Summary: Greatness can only be achieved by doing things with compassion and mercy.
The first O.J. trial made DNA a household word. For hours and days on end we all sat in front of out TV’s and took a crash course on what DNA was and how forensic evidence would prove without a doubt who the real killer was. But in the end all that it illustrated was that even if the forensic evidence is unquestionable, it can still be, well, questioned. But since the mid 1800’s there has been a irrefutable type of evidence, fingerprints.
Sir William Herschel first used fingerprints in July 1858 on native contracts. On a whim, and with no thought toward personal identification, Herschel had a local businessman, impress his handprint on the back of a contract.
The idea was merely, “to frighten him out of all thought of denying his signature." The native was properly impressed, and Herschel made a habit of requiring palm prints, and later, simply the prints of the right index and middle fingers on every contract made with the locals.
Personal contact with the document, they believed, made the contract more binding than if they simply signed it. Thus, the first wide-scale, modern-day use of fingerprints was started, not upon scientific evidence, but upon superstitious beliefs.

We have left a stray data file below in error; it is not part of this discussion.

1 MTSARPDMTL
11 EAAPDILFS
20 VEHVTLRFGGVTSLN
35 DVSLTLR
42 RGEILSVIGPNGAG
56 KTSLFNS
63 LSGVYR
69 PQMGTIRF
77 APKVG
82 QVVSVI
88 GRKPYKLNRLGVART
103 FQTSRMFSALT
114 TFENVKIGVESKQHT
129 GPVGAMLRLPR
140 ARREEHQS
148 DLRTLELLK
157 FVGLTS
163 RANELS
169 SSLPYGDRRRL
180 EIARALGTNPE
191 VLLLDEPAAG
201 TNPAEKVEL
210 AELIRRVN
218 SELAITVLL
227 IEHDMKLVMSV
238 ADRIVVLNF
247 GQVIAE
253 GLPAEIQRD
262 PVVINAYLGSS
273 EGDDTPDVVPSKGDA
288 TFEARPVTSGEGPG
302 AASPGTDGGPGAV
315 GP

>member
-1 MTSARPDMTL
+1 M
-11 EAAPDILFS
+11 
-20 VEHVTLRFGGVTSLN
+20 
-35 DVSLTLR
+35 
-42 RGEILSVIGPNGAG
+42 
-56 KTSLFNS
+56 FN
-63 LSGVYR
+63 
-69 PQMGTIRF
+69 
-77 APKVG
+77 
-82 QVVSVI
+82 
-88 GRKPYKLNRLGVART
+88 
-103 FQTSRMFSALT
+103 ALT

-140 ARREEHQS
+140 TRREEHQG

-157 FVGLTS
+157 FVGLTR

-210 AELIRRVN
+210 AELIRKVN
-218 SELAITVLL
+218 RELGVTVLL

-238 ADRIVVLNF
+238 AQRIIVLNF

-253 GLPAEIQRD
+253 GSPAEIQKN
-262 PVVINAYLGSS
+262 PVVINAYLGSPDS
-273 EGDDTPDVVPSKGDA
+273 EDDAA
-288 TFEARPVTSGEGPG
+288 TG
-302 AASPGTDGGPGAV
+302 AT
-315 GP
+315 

As his fingerprint collection grew, however, Herschel began to note that the inked impressions could, indeed, prove or disprove identity. While his experience with fingerprinting was admittedly limited, Sir Herschel’s private conviction that all fingerprints were unique to the individual, as well as permanent throughout that individual’s life.
In 1880, a British surgeon named Dr. Henry Faulds took up a study of skin grooves after he noticed finger marks on pieces of pre-historic pottery. He developed a system of identification and forwarded his findings to Charles Darwin.
Darwin sent the material to his cousin, Sir Francis Galeton. In 1892, Galeton published one of the most significant books in forensic history, titled simply, Fingerprints. Galeton’s book scientifically proved two facts that still stand today; that not two fingerprints are exactly alike and that fingerprints do not change over a life time. They are unique and permanent. Galeton recognized twelve characteristics by which fingerprints may be identified. These characteristics are basically still in use today and referred to as Galeton’s details.
OK, I know, as much as you would like to continue this discussion on forensic history, this isn’t the police academy. This is a faith academy. So you are probably asking what do fingerprints have to do with faith?
I would like to make the suggestion that just like everything you touch you leave a fingerprint or an impression in the same way whenever you serve someone, in your own unique way, you permanently leave an impression on them and alter the course of that person’s life. To serve someone is to leave in their lives the fingerprints of faith.
Our text today will be from Matthew 20:20 - 34. Let’s listen to the text together and set the groundwork for our sermon today. (Read text, pray).